THE Republican revolution has already gone very far. It has changed the question being asked in Washington from ''Will it succeed?'' to ''How far will it go?''
President Clinton does, indeed, threaten to veto the GOP-shaped budget and tax cuts passed by the Republicans. But he's making it clear that he is ready to deal if he can get some changes that will make the measures a little easier on the poor and not so rewarding of the rich.
Mr. Clinton doubtless will get some of these concessions. But after it is all over, it will be clear that the Republican revolution has rolled on - and, pretty much, right over the president.
However they will finally be dealt with, both welfare and Medicare reform are being swept along by this revolution. The movement of power and influence from the states to Washington - starting back with Franklin Roosevelt's New Deal - is being reversed. Already, bills that overhaul and consolidate dozens of worker-training programs and shift their administration to the states now have passed both houses.
For years the Democrats have fiercely opposed a capital gains tax cut. But the president now seems to be ready to make a deal on that, too.
Clinton is warning that he'll veto any tax cuts until he's signed legislation that will balance the budget. But he has conceded, in effect, that there will be a tax cut by having come up with one of his own, one that merely says these reductions should be smaller.
The GOP revolution rolls on. And the president confirms these Republican successes by giving in even as he is resisting.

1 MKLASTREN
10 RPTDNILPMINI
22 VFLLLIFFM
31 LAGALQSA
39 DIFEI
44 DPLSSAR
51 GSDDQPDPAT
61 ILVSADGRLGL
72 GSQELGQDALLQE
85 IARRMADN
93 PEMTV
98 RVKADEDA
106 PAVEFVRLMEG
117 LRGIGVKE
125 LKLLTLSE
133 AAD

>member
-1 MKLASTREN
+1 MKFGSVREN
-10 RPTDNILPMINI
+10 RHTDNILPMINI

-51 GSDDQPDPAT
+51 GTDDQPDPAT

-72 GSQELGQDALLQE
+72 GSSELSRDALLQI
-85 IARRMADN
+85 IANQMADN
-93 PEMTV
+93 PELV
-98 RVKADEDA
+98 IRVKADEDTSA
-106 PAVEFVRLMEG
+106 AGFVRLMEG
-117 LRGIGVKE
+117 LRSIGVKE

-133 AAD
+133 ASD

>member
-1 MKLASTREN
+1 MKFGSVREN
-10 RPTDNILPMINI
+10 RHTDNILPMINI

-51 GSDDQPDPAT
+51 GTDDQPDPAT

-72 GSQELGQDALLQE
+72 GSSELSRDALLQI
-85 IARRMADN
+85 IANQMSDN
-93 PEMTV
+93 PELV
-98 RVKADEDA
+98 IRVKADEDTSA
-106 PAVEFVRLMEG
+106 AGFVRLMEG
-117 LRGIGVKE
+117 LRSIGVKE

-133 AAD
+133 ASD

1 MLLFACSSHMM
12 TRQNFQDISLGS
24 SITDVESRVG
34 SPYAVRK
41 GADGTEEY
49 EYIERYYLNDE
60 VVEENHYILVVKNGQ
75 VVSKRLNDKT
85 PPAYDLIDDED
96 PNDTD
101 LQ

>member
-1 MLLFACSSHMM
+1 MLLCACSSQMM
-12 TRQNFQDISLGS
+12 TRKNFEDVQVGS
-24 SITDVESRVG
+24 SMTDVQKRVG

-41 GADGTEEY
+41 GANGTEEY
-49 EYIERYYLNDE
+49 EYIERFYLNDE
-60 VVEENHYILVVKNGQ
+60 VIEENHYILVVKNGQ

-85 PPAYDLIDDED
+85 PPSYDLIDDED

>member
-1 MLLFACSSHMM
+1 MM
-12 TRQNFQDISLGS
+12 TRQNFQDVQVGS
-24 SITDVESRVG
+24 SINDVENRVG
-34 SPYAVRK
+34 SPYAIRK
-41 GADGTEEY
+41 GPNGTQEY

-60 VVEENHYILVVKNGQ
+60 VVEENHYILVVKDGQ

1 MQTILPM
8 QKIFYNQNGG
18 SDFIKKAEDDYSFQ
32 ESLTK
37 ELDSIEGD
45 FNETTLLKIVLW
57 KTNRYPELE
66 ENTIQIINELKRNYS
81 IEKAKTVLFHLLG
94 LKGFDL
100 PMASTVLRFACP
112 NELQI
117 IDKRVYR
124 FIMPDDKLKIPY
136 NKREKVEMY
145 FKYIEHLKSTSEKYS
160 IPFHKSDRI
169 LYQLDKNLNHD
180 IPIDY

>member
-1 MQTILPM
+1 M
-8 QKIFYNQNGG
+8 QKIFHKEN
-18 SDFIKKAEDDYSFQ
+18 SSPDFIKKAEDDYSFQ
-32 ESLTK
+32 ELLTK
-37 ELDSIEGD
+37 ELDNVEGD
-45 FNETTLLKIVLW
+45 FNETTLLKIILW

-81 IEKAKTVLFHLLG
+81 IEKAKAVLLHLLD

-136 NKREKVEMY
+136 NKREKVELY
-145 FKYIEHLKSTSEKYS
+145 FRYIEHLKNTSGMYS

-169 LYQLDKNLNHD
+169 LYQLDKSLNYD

Last spring the president took on Newt Gingrich and the Republicans in what he termed a Great Debate. In this dialogue Clinton defends the old, FDR way of doing business. He's already lost that debate and the legislative battle that ensued. Mr. Gingrich is crowing. So is Bob Dole. They should.
The president is hoping that in the merging of his taxing and budget ideas with current GOP-shaped legislation he will be able to blur - in the eyes of the voters - just exactly how it all was put together. He thinks he may be able to convince the public that even the Republican legislation, particularly that which provides for welfare and Medicare reform and tax relief for the middle-income groups, came from proposals he made in the 1992 campaign.
But the voters have good memories. They remember Clinton's promises along this line. And they also remember he didn't fulfill these promises. It will be very difficult, probably impossible, for the president to be given a share of the credit. More than likely the voters will simply hail Gingrich and company and the GOP revolution.
MEANWHILE, as he gears up for the upcoming campaign, the president is doing his utmost to come out from under the shadow of the Republican force that took over this city in 1994.
At a recent Monitor lunch Clinton told journalists that he was taking steps to see to it that he no longer would be ''defined'' by his ''relationship with Congress.'' He said he would do this by using the presidency as a ''bully pulpit'' and ''by using the president's power of the presidency to do things, actually accomplish things.''
Clinton's speeches against racism, smoking, and the battering of women have been in this ''bully pulpit'' vein. And now his move toward troop involvement in Bosnia is something the president can do by himself if the Congress won't go along with him.
But when it comes to domestic legislation it will be very hard for the president to dissuade the voters from believing he lost the initiative to the Republicans during the last half of his term - and that they rolled over him.
Clinton is doing his utmost to come out from under the shadow of the Republican force that took over this city in 1994.